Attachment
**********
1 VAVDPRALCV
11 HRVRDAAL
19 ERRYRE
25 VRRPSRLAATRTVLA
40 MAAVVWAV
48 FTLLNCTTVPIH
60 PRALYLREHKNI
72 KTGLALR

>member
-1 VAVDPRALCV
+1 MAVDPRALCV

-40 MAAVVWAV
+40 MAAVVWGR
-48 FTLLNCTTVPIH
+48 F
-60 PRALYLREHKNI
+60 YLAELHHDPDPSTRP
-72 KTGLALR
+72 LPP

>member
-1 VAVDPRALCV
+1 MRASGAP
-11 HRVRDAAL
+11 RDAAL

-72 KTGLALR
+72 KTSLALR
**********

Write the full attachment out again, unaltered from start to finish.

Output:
1 VAVDPRALCV
11 HRVRDAAL
19 ERRYRE
25 VRRPSRLAATRTVLA
40 MAAVVWAV
48 FTLLNCTTVPIH
60 PRALYLREHKNI
72 KTGLALR

>member
-1 VAVDPRALCV
+1 MAVDPRALCV

-40 MAAVVWAV
+40 MAAVVWGR
-48 FTLLNCTTVPIH
+48 F
-60 PRALYLREHKNI
+60 YLAELHHDPDPSTRP
-72 KTGLALR
+72 LPP

>member
-1 VAVDPRALCV
+1 MRASGAP
-11 HRVRDAAL
+11 RDAAL

-72 KTGLALR
+72 KTSLALR